After a long ride some visitors want a pee so build a toilet nearby and charge them to use it.
In Roller Coaster Tycoon, put No Entry signs in front of the exit to stop visitors leaving. It works!
The skill of developing/finding and refining tactics and strategies for success if a useful one for life as well as games.
Kool Kid916's top tips for learning strategy games:
If you have an army never attack another army you don't think you can beat.
When attacking an enemy base take a look around it to find the weakest point i.e. the one with fewest guards. (Usually guards are on the side facing your base.) Then move your army to the weakest point quickly and attack straight away.
Practice with something like the Random Map battle, where you can set up the situation (map, civilisations, tactices, and game mode).
Some psychologists say that genius requires talent and a "rage to mastery." They point out that practicing intensely for hours a day is something very few people are prepared to do and that is why there are so few child geniuses, even in mathematics, music, and languages.
But, hang on, millions of children in the developed world spend hours a day (or would if they were allowed to) playing computer games and their desire to win and improve is staggering. There's genius here, if only it could be put to better use.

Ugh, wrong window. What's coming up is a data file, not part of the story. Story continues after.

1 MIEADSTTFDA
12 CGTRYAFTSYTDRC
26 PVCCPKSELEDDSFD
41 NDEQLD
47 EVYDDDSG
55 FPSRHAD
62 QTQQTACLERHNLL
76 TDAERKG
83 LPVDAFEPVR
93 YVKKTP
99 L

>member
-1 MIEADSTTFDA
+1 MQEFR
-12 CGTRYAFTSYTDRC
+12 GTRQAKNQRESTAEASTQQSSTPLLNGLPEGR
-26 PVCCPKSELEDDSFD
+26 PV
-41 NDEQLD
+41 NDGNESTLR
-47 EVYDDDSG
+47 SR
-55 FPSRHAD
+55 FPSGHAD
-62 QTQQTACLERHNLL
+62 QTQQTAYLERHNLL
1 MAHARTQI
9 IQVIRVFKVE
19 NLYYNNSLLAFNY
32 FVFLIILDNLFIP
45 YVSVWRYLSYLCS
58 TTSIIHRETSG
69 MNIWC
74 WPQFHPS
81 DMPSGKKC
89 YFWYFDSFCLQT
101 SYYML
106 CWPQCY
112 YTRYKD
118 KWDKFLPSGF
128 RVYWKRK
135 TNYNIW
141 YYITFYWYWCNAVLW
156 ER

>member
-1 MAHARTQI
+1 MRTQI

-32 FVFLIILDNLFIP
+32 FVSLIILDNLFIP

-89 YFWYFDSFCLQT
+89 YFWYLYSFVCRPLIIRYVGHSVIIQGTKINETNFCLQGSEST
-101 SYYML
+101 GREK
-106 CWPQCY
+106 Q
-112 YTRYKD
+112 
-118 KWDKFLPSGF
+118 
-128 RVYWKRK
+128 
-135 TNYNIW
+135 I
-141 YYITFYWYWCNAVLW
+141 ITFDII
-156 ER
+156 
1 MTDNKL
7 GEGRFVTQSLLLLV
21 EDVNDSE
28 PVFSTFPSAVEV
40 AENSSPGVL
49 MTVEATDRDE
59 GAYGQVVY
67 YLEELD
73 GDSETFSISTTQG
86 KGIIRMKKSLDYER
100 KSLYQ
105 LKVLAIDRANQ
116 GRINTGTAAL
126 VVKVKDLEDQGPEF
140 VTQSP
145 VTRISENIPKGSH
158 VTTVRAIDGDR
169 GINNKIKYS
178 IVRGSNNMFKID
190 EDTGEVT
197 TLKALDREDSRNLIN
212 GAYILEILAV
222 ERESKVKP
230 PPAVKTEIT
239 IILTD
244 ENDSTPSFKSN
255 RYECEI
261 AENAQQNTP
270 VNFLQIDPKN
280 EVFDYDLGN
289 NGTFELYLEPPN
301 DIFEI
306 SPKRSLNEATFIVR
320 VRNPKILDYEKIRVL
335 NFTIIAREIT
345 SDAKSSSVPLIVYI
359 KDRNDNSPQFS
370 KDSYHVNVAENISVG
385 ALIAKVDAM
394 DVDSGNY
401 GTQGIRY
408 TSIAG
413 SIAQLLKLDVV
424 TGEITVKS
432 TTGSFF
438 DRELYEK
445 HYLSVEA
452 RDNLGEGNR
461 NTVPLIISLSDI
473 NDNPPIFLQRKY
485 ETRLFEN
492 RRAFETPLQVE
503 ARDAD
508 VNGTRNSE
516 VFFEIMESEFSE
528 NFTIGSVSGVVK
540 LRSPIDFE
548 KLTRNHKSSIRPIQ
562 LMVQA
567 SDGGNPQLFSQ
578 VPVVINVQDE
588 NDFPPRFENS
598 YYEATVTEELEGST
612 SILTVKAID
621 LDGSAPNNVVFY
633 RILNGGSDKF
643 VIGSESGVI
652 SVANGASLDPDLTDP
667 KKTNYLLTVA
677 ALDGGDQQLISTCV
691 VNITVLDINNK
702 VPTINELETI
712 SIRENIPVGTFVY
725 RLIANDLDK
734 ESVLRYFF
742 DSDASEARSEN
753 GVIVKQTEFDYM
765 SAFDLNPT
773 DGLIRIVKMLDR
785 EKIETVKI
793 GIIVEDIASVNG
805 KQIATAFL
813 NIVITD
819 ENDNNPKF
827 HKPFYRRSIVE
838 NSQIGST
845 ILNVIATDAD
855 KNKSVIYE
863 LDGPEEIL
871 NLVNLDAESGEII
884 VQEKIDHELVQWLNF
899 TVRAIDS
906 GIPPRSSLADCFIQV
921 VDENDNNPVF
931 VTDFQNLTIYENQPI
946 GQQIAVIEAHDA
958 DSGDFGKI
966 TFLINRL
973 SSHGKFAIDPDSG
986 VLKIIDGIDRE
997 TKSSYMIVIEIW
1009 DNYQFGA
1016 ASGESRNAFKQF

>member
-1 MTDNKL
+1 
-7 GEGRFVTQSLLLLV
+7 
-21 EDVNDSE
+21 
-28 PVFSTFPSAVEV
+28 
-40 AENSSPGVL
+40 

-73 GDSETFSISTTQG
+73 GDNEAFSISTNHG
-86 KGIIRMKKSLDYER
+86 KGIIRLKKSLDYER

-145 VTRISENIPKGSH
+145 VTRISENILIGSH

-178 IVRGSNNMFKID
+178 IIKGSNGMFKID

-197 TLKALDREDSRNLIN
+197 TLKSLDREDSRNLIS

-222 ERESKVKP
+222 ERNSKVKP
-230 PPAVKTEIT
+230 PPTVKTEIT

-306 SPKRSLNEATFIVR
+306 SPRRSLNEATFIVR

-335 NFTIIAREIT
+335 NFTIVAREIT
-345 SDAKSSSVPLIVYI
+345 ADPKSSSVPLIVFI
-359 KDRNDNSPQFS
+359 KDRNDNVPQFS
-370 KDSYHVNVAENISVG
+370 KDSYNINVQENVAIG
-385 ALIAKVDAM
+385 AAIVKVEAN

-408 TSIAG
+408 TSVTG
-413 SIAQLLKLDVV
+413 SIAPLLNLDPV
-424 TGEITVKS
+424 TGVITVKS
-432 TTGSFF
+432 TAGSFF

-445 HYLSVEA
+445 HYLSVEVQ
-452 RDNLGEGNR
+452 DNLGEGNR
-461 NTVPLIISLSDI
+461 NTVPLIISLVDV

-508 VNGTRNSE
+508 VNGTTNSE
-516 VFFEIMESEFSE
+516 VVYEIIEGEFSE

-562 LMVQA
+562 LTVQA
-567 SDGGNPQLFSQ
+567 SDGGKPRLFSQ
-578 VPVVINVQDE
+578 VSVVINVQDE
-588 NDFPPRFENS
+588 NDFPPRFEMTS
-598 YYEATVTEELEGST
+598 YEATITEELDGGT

Perhaps, in the near future, it will be. Instead of mighty businesses being run by overpaid middle-aged men the real strategy masters will be small teams of teenagers sitting at computer terminals typing commands that go, not to a computer game, but to oil tankers, market traders, research and development divisions, sales teams, and every other part of vast business empires.
If a restaurant tries to charge you $10,000 for a salad on a hot day you'll know it has already happened.
About the authors: Matthew Leitch has been studying the applied psychology of learning and memory since about 1979 and holds a BSc in psychology from University College London. Until 2002 he worked as a consultant in risk management and systems for a leading professional services firm, and is now a successful consultant.
Kool Kid916 has been playing computer games for around four years and reached fairly advanced levels in the following games:
Race around gaining prizes: Rachet and Clank 1, 2, 3, and 4. Crash Bandicoot and the Wrath of Cortex, Sonic Heroes, Blinx the Time Sweeper, Bionicle, Lego Star Wars I and II.
Strategy: Age of Empires, Rise of Rome (expansion), Age of Mythology.
Business simulations: Jurrasic Park, Roller Coaster Tycoon 2 Wacky World Expansion Pack, Theme Park.
Driving: Sega GT 2002, Total Immersion Racing, Quantum Redshift, Project Gotham Racing 2, Ford Racing.
Martial arts: Dead or Alive 3, Bruce Lee Quest of the Dragon
RPG: Runescape, Adventure Quest, Dragon Fable, Lord of the Rings the Third Age, Star Wars Battlefront II.
Other: Super Monkey Ball, Aggressive Inline
Contact the author at: firstname.lastname@example.org
|Home / more articles - The author - Contact|